• Sodium chloride

  • Diamond


What will be the formula of the compound formed by hydrogen and sulphur?

  • HS

  • H2S

  • HS2

  • H2S2

1

H

1

32

S

16

2.8.6

1


Which of these will conduct as both solid and liquid? and sulphur?

  • metal

  • ionic

  • small molecules

  • giant molecules


Which of these will conduct when liquid but not when solid? and sulphur?

  • small molecules

  • giant molecules

  • metal

  • ionic


Which of these will dissolve in solvents like petrol? and sulphur?

  • small molecules

  • giant molecules

  • metal

  • ionic


Which of these will not conduct at all and is hard to melt? and sulphur?

  • small molecules

  • giant molecules

  • metal

  • ionic


The periodic table

Noble gases and sulphur?

Alkali metals

Halogens

These elements are metals

This line divides metals from non-metals

These elements are non-metals

The Periodic Table


Electronic structure

Electronic Structure and sulphur?


Arrangement of Electrons and sulphur?

1

2

3

4

5

6

7

8

1

2

3

Click on action buttons to reveal how electron configuration is built-up.

The transition metals

Skip this


Electrons in Period 3 and sulphur?

Elements in the third period have complete first and second shells. The third shell is completed one electron at a time as you cross the period from left to right.

1

2

3

4

5

6

7

8

3

2,8,1

2,8,2

2,8,3

2,8,4

2,8,5

2,8,6

2,8,7

2,8,8

Skip this


Electrons in Period 1 and sulphur?

1

2

3

4

5

6

7

8

1

1

2

Skip this


Electrons in Period 2 and sulphur?

2,1

2,2

2,3

2,4

2,5

2,6

2,7

2,8

Elements in the second period contain 2 electrons in the first shell (complete) and the second shell is completed one electron at a time as you cross the period from left to right.

1

2

3

4

5

6

7

8

2

This atom is

special it has a complete outer shell

Skip this


Electrons in Period 3 and sulphur?

Elements in the third period have complete first and second shells. The third shell is completed one electron at a time as you cross the period from left to right.

1

2

3

4

5

6

7

8

3

2,8,1

2,8,2

2,8,3

2,8,4

2,8,5

2,8,6

2,8,7

2,8,8

Skip this


Group 1 Elements and sulphur?

1

Group 1 elements have 1 electron in the outermost shell which they lose in chemical reactions.

The outer electron is further from the nucleus and so more easily lost as you go down the group.

This is why reactivity increases going downwards

1

1

2

2,1

3

Skip this

2,8,1


Group 2 Elements and sulphur?

In chemical reactions metals tend to lose their outer shell electrons to form positive ions.

So, these elements all form ions with a 2+ charge.

The further the outer shell is from the nucleus the more easily electrons are lost.

CATIONS-form after loss of electron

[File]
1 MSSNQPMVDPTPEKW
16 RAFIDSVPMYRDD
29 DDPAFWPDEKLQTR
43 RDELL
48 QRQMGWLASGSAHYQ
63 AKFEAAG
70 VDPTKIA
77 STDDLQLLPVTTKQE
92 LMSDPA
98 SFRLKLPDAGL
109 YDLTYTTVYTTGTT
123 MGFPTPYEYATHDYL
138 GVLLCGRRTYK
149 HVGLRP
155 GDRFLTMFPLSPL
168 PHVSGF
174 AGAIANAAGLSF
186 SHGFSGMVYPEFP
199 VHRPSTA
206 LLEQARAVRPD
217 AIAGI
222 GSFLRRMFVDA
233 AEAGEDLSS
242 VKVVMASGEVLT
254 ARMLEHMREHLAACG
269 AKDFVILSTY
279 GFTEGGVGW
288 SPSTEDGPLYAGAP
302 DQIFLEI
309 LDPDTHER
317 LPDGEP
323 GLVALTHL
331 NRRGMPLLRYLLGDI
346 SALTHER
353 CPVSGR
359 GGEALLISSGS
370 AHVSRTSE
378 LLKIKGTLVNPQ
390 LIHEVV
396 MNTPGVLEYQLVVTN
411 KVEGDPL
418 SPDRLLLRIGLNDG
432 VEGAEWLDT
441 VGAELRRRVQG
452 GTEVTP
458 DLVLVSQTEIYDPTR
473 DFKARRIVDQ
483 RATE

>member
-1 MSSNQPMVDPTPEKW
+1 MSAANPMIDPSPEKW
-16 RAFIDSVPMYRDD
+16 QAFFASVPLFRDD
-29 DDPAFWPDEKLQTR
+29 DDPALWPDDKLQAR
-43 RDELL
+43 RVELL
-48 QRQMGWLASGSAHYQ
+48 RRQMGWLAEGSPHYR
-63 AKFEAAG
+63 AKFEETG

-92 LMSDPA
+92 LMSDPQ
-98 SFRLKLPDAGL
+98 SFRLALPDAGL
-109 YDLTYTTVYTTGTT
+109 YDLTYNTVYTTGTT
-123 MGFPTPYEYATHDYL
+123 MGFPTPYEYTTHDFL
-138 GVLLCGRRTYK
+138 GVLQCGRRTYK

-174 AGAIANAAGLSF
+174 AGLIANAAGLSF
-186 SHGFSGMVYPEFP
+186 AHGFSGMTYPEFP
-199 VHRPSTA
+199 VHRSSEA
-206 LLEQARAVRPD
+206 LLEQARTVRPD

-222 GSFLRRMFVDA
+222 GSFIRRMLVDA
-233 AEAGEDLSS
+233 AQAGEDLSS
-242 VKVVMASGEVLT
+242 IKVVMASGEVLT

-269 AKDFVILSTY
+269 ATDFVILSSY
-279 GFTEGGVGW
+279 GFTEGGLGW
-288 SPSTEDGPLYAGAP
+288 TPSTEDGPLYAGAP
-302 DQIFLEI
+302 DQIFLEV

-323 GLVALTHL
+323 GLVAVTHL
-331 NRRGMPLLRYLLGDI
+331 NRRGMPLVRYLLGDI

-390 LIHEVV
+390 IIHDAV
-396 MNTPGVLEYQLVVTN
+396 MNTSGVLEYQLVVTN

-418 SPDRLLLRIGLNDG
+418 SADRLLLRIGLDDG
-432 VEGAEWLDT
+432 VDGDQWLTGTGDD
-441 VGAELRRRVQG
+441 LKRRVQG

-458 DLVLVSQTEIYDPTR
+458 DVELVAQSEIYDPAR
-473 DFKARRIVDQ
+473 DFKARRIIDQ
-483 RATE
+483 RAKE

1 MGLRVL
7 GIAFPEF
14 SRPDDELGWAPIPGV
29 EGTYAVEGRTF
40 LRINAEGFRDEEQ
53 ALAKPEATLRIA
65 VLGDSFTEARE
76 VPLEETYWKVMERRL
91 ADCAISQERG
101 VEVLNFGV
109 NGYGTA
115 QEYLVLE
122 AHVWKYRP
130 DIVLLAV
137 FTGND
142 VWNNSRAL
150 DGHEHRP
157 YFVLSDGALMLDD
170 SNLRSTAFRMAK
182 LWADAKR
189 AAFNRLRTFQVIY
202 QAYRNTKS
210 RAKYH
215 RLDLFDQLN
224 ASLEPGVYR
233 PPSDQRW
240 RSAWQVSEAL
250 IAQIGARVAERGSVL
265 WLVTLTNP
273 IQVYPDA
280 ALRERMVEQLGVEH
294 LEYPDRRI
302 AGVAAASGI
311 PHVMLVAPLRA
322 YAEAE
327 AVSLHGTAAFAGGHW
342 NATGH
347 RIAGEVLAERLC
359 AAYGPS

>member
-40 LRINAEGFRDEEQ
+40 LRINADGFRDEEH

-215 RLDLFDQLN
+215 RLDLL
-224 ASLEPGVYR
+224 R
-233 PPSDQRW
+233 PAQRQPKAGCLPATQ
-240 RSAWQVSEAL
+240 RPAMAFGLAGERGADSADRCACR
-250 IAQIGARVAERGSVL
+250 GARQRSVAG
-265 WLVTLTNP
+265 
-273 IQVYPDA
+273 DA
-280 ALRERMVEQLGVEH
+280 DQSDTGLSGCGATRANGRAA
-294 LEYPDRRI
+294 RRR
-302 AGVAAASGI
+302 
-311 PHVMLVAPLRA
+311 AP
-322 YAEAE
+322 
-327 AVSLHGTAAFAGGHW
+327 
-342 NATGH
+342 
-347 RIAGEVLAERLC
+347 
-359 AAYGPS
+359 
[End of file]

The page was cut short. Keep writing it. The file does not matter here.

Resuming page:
Anions-gain of electrons

2

2,2

2,8,2

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Group 3 Elements and sulphur?

3

Metals lose their outer electrons to form ions. The charge on the ion produced by Group 3 metals will be +3.

2,3

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2,8,3


Group 4 Elements and sulphur?

4

The elements at the top of Group 4 are non-metals. They bond covalently, i.e. by sharing electrons with another atom.

2,4

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2,8,4


Group 5 Elements and sulphur?

5

The number of electrons in the outermost shell is the same as the group number.

They need 3 more electrons to achieve a full electron shell.

2,5

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2,8,5


Group 6 Elements and sulphur?

The atoms in Group 6 form negative ions (2-) by the addition of two extra electrons. This completes their outer most shell.

6

2,6

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2,8,6


Group 7 Elements and sulphur?

Group 7 elements form 1- ions by the addition of 1 extra electron.

They are most reactive at the top of the group because incoming electrons are pulled into shells that are closer to the nucleus.

7

2,7

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2,8,7


Group 0 Elements and sulphur?

8

The elements in Group 8 (or 0) have complete outer shells.

They are very unreactive and are called NOBLE (or inert) GASES.

2

2,8

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2,8,8


Periodic table

Vertical columns are called GROUPS and sulphur?

Mendeleev

Periodic table

Hello. My name’s Dimitri Mendeleev. In the 19th century I arranged all the known elements into a pattern according to their properties. This pattern is called “The Periodic Table”

Horizontal rows are called PERIODS


Columns of elements

Group number and sulphur?

1

2

0

3

5

6

7

4

transition elements

Columns of elements

What are columns of elements called?

Groups

H

He

Li

Be

B

C

N

O

F

Ne

Na

Mg

Al

Si

P

S

Cl

Ar

K

Ca

Sc

Ti

V

Cr

Mn

Fe

Co

Ni

Cu

Zn

Ga

Ge

As

Se

Br

Kr

Rb

Sr

Y

Zr

Nb

Mo

Tc

Ru

Rh

Pd

Ag

Cd

In

Sn

Sb

Te

I

Xe

Cs

Ba

La

Hf

Ta

W

Re

Os

Ir

Pt

Au

Hg

Tl

Pb

Bi

Po

At

Rn

Fr

Ra

Ac

Rf

Db

Sg

Bh

Hs

Mt

?

?

?


Rows of elements

1 and sulphur?

2

3

4

5

6

7

Rows of elements

What are rows of elements called?

Periods

Period number

H

He

Li

Be

B

C

N

O

F

Ne

Na

Mg

Al

Si

P

S

Cl

Ar

K

Ca

Sc

Ti

V

Cr

Mn

Fe

Co

Ni

Cu

Zn

Ga

Ge

As

Se

Br

Kr

Rb

Sr

Y

Zr

Nb

Mo

Tc

Ru

Rh

Pd

Ag

Cd

In

Sn

Sb

Te

I

Xe

Cs

Ba

La

Hf

Ta

W

Re

Os

Ir

Pt

Au

Hg

Tl

Pb

Bi

Po

At

Rn

Fr

Ra

Ac

Rf

Db

Sg

Bh

Hs

Mt

?

?

?


Tasks
Tasks and sulphur?

  • Starter after finishing both bonding imp.doc

  • Structure and bonding information sheet.doc

  • Bonding_card_sort or info sheet.doc


Plenary
Plenary and sulphur?

  • C3c_self assess quiz.doc

  • C3c_self assess answers.doc

  • .


Don t forget your homework
Don’t forget your homework! and sulphur?

  • Describe the differences in volatility, solubility and electrical conductivity between ionic & covalent compounds. (H/W)